In the newspapers from the time, Moss Side was discussed using pathologizing language. Meadows carefully saved clippings of some of these articles: In March 1972, The Sunday Times described Moss Side as ‘the bottom rung in the ladder,’ and in September, The Times described the area as ‘rotting’ and ‘gangrenous.’ . Though The Guardian ran a more forgiving feature of the Nello James Centre, a community education centre in Moss Side set up by members of the Caribbean community, the area was still described as a ‘ghetto’ in contrast to Whalley Range’s ‘declining gentility’. . Yet, Meadows’ photographs from the same year show a very different story: the story of a community that, whilst imperfect, was full of life. In some photographs, worn-out clothes and DIY haircuts hint at financial struggle, but for the most part, the Moss Side residents appear smartly dressed and animated.
Moss Side, Manchester, 1972. MS. Meadows 46.
It isn’t just Meadows’ photos that indicate how close-knit this community was. Former residents from the 1970s have recalled a time before the redevelopment when Moss Side was friendly, multicultural, and well-integrated, before its reputation for crime had taken hold.  A bit of research also tells us that the community didn’t passively accept their lot. For recent arrivals from the Caribbean, buying a house in which to create a little enclave that felt ‘like home’ and raise their children was a way of finding security in an unfamiliar environment. Likewise, churches and community centres provided support for many years to come. . The Nello James Centre, mentioned above, was run by the community for the community, serving as an education centre, a legal advice centre, a printing workshop and a social centre, among other things. . Historical scholarship also demonstrates significant political activism in Moss Side. Organisations such as the Moss Side People’s Association provided a platform for residents to discuss improvements to the area. Tenant organisations, including the Moss Side group of Manchester and Salford Housing Action (MASHA) were well-attended, even electing a Housing Action Group member to the local council. . A sustained campaign by MASHA resulted in Manchester City Council abandoning slum clearance across the city in 1975, in favour of house improvement, though some of Meadows’ photographs show the devastation of slum clearances that had already begun three years prior. .
Moss Side, Manchester, 1972. MS. Meadows 46.
Some of the outcomes of Moss Side’s community activism are also visible in Meadows’ photographs. His archive contains two images of Alexandra Park Carnival. Though community processions through the neighbourhood had taken place in 1970 and ‘71, the year 1972 was the first time that the carnival took place in Alexandra Park. . The carnival was organised by the West Indian community of South Manchester, including Locita Brandy, the chairperson of Manchester Alexandra Park Association, in collaboration with members of the Leeward Island People Association. . Though only two photographs of the carnival can be found in Meadows’ archive, they provide a rare glimpse into the early years of the festival, before it became the Manchester Caribbean Carnival, as it is known today.
Exhibition of prints from the Free Photographic Shop at Alexandra Park Carnival, 29 May 1972. MS. Meadows 46.
Daniel Meadows’ photographs from in and around the Free Photographic Shop at 79b Greame Street show more than just the faces of Moss Side in the early 1970s. They show a community at a critical juncture, following the arrival of the Windrush Generation in Manchester, but before planned clearances and redevelopment of the neighbourhood. They give us a look into a way of life that was under threat, and are a powerful illustration of the humanity of a community and residential area that is so often stigmatised.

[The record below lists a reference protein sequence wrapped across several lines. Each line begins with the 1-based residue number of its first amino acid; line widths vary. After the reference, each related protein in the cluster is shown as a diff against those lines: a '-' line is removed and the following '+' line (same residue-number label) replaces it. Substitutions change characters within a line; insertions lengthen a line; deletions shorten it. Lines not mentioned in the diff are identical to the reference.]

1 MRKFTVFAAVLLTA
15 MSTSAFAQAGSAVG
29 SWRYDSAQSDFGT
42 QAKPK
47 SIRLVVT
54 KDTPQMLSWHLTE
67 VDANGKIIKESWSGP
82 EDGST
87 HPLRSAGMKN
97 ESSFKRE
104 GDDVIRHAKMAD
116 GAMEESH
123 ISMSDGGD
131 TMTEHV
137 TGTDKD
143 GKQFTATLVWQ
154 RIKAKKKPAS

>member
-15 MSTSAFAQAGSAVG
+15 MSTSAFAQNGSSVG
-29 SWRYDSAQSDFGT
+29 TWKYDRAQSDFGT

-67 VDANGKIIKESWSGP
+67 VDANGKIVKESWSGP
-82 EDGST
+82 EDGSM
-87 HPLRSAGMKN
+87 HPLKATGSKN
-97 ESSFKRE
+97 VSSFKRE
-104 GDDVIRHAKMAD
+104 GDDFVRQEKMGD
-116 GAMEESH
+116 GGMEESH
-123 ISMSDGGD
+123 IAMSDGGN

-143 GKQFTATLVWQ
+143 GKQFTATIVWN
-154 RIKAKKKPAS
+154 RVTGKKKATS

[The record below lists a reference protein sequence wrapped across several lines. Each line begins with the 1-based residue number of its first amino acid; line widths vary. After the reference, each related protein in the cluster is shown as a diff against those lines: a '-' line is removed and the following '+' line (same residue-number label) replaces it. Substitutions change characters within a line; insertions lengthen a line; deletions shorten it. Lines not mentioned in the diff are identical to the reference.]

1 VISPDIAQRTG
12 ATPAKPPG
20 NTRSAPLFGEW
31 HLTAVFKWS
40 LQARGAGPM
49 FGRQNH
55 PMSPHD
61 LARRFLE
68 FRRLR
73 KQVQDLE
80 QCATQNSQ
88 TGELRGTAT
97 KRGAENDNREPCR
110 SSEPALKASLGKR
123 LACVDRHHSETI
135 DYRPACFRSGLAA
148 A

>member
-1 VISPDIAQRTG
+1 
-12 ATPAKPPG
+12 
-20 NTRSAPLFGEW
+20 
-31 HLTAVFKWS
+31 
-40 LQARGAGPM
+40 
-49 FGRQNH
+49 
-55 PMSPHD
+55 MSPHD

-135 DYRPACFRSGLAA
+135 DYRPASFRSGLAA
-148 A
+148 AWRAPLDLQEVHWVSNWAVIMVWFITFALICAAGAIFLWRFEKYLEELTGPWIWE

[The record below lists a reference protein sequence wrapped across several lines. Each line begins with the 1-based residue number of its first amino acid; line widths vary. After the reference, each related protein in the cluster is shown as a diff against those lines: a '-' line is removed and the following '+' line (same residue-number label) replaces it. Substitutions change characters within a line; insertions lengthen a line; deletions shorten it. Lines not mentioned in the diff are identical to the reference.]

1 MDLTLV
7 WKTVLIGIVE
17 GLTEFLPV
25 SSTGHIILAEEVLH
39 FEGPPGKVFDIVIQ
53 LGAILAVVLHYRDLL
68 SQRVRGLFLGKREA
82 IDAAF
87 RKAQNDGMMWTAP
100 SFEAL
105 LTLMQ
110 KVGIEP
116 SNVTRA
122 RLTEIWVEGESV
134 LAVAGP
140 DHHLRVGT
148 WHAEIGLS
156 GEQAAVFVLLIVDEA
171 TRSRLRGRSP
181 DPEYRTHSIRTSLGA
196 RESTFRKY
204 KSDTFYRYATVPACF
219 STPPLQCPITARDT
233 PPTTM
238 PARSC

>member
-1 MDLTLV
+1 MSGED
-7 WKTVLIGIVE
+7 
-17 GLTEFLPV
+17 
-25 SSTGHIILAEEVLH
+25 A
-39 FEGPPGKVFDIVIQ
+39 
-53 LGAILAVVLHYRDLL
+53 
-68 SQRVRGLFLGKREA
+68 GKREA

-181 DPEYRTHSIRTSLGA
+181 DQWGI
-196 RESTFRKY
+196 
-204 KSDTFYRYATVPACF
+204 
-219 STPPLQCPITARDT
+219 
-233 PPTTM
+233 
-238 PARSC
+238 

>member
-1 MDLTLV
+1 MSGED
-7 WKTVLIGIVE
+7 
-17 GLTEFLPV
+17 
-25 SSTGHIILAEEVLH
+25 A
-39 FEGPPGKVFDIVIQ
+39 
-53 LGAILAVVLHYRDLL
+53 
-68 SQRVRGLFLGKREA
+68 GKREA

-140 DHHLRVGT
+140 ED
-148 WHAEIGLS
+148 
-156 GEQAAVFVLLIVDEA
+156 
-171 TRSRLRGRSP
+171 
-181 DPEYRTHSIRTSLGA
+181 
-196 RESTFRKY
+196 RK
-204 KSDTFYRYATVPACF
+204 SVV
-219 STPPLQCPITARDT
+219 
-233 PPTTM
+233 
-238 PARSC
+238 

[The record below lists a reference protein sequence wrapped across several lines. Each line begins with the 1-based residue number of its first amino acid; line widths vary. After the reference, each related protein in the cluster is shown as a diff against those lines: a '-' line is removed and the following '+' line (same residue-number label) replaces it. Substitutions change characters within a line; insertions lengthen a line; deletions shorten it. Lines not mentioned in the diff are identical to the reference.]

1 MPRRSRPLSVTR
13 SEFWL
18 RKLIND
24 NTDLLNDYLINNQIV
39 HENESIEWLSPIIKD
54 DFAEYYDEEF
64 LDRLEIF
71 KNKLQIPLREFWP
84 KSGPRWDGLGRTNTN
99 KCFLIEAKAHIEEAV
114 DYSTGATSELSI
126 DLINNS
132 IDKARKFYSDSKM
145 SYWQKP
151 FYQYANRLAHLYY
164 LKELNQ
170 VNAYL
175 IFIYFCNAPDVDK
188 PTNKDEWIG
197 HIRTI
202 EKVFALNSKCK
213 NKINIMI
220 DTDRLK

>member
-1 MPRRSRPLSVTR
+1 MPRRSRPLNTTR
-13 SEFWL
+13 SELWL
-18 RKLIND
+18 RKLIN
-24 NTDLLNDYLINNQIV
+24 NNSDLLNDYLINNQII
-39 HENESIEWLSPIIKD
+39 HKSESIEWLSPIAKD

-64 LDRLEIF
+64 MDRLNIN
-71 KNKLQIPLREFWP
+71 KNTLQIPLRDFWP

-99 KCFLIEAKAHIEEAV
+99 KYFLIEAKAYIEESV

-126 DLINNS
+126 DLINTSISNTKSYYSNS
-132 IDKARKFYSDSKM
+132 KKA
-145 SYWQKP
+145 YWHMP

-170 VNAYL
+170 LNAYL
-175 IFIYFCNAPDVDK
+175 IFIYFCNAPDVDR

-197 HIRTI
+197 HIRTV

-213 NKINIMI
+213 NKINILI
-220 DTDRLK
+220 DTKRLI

Group portrait at a christening. Moss Side, Manchester, 1972. MS. Meadows 46.
This blog post was written by Kasturi Pindar, postgraduate student at the University of Oxford, during her archives internship in Special Collections at the Bodleian Libraries.
 Daniel Meadows, Oxford, Bodleian Libraries, MS. Meadows 46.
 Penny Fraser, ‘Social and spatial relationships and the ‘problem’ inner-city: Moss-Side in Manchester’, Critical Social Policy 49 (1996), p.55.
 Jo Stanley, ‘Mangoes to Moss Side: Caribbean Migration to Manchester in the 1950s and 1960s’, Manchester Region History Review 16 (2003), p. 43.
 Ibid., p. 41.
 Fraser, ‘Social and spatial relationships’, p. 52
 Ahmed Iqbal Ullah Race Relations Resource Centre & Education Trust, ‘Rearranging the kaleidoscope’?: Looking back at the 1981 Moss Side ‘disturbances’’. https://www.racearchive.org.uk/rearranging-the-social-kaleidoscope-looking-back-at-the-1981-moss-side-disturbances/. [Accessed 15 Aug 2023].
 MS. Meadows 46.
 Henry Law, ‘What Manchester Thinks Today…’, The Sunday Times, March 19 1972. MS Meadows 46; Pat Healy, ‘Bangladesh-type emergency aid urged by Shelter for people in rotting inner city areas’, The Times, September 18 1972. MS. Meadows 46.
 Martin Walker, ‘Nello, come in: Martin Walker on a Moss Side community centre’, The Guardian, June 1 1972. MS. Meadows 46.
 Dominic Callaghan & Rumeana Jahangir, ‘Photos from 1970s show life in Manchester’s Moss Side’, BBC News (2017). https://www.bbc.co.uk/news/uk-england-manchester-41361171. [Accessed 24 Aug 2023].
 Stanley, ‘Mangoes to Moss Side’, p. 45.
 Walker, ‘Nello, come in’.
 Peter Shapely, ‘Tenants Arise! Consumerism, Tenants and the Challenge to Council Authority in Manchester, 1968-92’, Social History 31/1 (2006), p. 69.
 Ibid., p. 71.
 Eva Gewitz-O’Reilly, ‘The Beginnings of Manchester’s Caribbean Carnival’, History@Manchester (2020). https://uomhistory.com/2020/10/05/the-beginnings-of-manchesters-caribbean-carnival/. [Accessed 15 Aug 2023].